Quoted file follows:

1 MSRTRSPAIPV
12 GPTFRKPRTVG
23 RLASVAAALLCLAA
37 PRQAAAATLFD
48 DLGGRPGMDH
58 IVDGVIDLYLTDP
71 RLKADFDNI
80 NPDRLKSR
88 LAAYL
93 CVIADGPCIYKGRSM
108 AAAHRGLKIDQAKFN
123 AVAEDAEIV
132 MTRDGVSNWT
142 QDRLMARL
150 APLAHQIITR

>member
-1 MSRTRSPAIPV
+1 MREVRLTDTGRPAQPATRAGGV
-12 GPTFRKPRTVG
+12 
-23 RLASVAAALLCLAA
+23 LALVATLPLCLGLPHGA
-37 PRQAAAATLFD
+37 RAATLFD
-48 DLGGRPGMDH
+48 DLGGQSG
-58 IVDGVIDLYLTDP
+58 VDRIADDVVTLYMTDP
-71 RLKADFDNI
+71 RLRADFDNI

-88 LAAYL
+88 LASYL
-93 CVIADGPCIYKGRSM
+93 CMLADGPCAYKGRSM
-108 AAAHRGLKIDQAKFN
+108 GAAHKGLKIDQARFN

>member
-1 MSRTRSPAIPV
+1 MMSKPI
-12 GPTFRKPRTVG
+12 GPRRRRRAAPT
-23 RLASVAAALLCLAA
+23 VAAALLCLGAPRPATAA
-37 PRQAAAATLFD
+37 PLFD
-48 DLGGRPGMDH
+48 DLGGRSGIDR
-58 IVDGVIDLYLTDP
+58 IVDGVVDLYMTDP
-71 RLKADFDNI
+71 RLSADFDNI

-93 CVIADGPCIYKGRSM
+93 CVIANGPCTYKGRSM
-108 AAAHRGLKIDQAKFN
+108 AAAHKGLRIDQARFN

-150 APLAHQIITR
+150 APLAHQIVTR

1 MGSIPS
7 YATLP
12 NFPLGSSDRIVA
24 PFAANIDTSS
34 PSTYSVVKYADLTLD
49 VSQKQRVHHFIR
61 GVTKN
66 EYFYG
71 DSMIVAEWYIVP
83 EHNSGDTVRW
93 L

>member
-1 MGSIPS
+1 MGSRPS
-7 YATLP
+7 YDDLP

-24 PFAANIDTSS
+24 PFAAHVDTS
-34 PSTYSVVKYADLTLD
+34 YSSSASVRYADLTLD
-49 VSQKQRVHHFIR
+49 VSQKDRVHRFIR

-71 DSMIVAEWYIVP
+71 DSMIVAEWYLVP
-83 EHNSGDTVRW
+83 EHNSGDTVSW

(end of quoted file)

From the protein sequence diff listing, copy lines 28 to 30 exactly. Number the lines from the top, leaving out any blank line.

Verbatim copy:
+58 VDRIADDVVTLYMTDP
-71 RLKADFDNI
+71 RLRADFDNI